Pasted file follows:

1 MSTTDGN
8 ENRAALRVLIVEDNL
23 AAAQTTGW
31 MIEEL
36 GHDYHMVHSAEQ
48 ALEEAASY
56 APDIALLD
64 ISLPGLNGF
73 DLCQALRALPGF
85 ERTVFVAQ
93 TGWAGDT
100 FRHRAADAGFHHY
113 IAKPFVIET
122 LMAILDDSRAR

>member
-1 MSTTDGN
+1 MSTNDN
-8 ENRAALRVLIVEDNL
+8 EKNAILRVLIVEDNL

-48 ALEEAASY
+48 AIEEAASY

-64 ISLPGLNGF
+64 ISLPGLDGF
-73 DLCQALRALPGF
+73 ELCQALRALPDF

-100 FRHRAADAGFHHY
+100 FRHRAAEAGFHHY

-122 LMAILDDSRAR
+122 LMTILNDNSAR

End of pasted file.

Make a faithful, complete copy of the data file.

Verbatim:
1 MSTTDGN
8 ENRAALRVLIVEDNL
23 AAAQTTGW
31 MIEEL
36 GHDYHMVHSAEQ
48 ALEEAASY
56 APDIALLD
64 ISLPGLNGF
73 DLCQALRALPGF
85 ERTVFVAQ
93 TGWAGDT
100 FRHRAADAGFHHY
113 IAKPFVIET
122 LMAILDDSRAR

>member
-1 MSTTDGN
+1 MSTNDN
-8 ENRAALRVLIVEDNL
+8 EKNAILRVLIVEDNL

-48 ALEEAASY
+48 AIEEAASY

-64 ISLPGLNGF
+64 ISLPGLDGF
-73 DLCQALRALPGF
+73 ELCQALRALPDF

-100 FRHRAADAGFHHY
+100 FRHRAAEAGFHHY

-122 LMAILDDSRAR
+122 LMTILNDNSAR